Week InReview
Friday | Oct 8, 2021
I work, therefore I am.
Photo: Dominic Bugatto/WSJ
WE PUT in too many hours; we don’t take vacation; we can’t say no to that 6 a.m. conference call. Underneath it all is something bigger: an emotional attachment to our jobs that exhausts us and squeezes out the other parts of our identities. For years, we were told to find meaning and purpose at work, while other parts of modern life, like church, receded. Then came the pandemic.

Boundaries gone, meetings multiplying, many say work has taken over their lives during the pandemic. Can we learn to care less? (Ideally, without having a brush with death?) What happens if we let go, just a little? Here’s how to gain perspective and take back control.

— The Wall Street Journal
let's recap...
Industry data suggests primary dealers, the banks that are tasked with providing a stream of prices for Treasuries, pulled back from the market in February and March last year before the Fed stepped in.
Photo: Financial Times
U.S. government bond specialists are starting to fret over how the world’s most important market will cope when the Federal Reserve pulls back its pandemic-era support. The $22tn Treasuries market forms the basis for pricing other assets around the world. It is famed for its liquidity — a broad term meaning it is easy to hop in and out of trades. But on several occasions since Covid-19 first hit, gaps in liquidity have appeared, creating jerky price movements. (Financial Times | Oct 7)

The U.S. Senate has voted to extend the debt ceiling until December 3, providing short-term relief to investors and executives who had fretted about a government default as soon as this month. The upper chamber of Congress voted late on Thursday along party lines, 50-48, to extend the public borrowing limit by $480bn and avoid a default for the next two months. (Financial Times | Oct 7)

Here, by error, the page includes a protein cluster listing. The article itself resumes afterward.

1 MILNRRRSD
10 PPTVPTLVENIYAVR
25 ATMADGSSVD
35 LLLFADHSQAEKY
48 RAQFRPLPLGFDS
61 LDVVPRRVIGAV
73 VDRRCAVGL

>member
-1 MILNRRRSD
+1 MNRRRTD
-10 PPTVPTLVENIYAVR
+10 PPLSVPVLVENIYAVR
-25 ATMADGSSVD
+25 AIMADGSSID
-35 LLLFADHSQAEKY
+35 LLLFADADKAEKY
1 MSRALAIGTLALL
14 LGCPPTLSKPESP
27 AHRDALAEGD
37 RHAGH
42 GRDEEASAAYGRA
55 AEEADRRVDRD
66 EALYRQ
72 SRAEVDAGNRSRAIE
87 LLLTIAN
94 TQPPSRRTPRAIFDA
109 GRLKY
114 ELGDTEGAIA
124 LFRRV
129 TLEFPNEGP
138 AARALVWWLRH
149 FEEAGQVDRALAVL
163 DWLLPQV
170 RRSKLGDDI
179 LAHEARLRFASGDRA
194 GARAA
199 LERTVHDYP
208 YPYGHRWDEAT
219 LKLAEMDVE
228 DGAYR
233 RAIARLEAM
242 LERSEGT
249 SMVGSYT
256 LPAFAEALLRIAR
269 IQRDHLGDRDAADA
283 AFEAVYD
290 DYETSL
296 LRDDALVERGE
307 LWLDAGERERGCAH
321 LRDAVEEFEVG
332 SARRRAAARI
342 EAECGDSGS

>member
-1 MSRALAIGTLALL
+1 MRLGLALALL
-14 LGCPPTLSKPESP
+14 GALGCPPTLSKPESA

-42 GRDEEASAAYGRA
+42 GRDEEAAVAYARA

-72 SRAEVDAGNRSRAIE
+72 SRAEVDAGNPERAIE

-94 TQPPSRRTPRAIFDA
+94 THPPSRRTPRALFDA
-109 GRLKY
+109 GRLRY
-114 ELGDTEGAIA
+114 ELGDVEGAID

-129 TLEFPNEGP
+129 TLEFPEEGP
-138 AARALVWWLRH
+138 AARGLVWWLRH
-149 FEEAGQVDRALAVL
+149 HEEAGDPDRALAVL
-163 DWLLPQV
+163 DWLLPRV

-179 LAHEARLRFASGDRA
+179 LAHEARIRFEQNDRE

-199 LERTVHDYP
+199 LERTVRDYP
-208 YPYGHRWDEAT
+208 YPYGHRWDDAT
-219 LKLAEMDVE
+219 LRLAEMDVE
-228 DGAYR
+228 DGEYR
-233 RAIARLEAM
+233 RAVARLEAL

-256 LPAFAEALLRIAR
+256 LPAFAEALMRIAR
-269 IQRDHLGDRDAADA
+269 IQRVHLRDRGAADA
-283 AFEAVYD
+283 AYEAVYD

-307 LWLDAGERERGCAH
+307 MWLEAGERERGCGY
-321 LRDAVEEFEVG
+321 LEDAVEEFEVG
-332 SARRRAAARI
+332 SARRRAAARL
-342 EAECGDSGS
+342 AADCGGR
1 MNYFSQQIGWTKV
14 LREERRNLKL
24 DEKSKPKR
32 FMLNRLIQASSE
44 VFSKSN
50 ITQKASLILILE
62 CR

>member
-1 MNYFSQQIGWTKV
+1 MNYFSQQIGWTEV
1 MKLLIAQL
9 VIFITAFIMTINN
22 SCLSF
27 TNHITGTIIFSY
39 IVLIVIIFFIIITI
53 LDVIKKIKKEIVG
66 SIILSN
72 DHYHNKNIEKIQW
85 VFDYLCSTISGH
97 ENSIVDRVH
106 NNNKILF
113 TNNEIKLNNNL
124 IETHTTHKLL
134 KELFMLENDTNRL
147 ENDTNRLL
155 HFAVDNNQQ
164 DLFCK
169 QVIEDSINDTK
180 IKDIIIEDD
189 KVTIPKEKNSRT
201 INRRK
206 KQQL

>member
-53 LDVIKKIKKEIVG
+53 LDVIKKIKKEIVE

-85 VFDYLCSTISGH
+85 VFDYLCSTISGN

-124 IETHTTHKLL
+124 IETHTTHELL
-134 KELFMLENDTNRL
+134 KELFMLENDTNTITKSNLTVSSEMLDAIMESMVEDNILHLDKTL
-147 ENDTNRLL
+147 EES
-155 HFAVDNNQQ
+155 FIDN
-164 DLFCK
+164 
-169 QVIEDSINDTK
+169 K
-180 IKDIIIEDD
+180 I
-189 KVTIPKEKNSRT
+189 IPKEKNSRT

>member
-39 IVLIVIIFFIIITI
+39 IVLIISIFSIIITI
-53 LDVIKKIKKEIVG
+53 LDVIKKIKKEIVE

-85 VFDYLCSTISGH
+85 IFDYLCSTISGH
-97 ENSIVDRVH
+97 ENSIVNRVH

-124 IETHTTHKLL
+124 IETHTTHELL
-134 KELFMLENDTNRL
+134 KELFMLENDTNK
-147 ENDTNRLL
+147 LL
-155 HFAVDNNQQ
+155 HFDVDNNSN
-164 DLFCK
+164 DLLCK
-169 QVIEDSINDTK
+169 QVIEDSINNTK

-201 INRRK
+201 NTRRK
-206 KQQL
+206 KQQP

Wall Street’s new overseer has outlined an aggressive regulatory agenda that threatens to squeeze the financial industry’s profit margins. Securities and Exchange Commission Chair Gary Gensler is working on tougher rules for high-speed trading firms, private-equity managers, mutual funds and online brokerages. Mr. Gensler, less than six months on the job, says he wants to make the capital markets less costly for companies raising money as well as for ordinary investors saving for retirement. His main targets are what he says are profits and salaries earned above what a purely competitive market would allow, known as economic rents. (The Wall Street Journal | Oct 5) see also SEC chief says the U.S. won’t ban cryptocurrencies (Bloomberg Markets | Oct 5)

Two infamous stock volatility strategies on Wall Street look set for a comeback — with protective buffers this time round. The U.S. Securities and Exchange Commission has approved rule changes that pave the way for a pair of ETFs from Volatility Shares LLC to list and trade. The two products will offer leveraged bets on the Cboe Volatility Index, or VIX. (Bloomberg Markets | Oct 5)

Treasury Department officials are debating whether the U.S., the International Monetary Fund’s largest shareholder, should ask Managing Director Kristalina Georgieva to resign amid an ethics scandal. The Treasury’s deliberation continues as the Washington-based fund said its executive board met with Georgieva on Wednesday as part of its ongoing review of an investigation by law firm WilmerHale, commissioned by the World Bank. (Bloomberg Politics | Oct 6)
SEC may issue new rules for leveraged and inverse ETFs: Gensler
Gary Gensler
(Oct 4) — U.S. Securities and Exchange Commission Chair Gary Gensler says the regulator may write new rules for complex exchange-traded products.
  • Gensler said in a Monday statement that he’s asked staff to study possible risks related to the products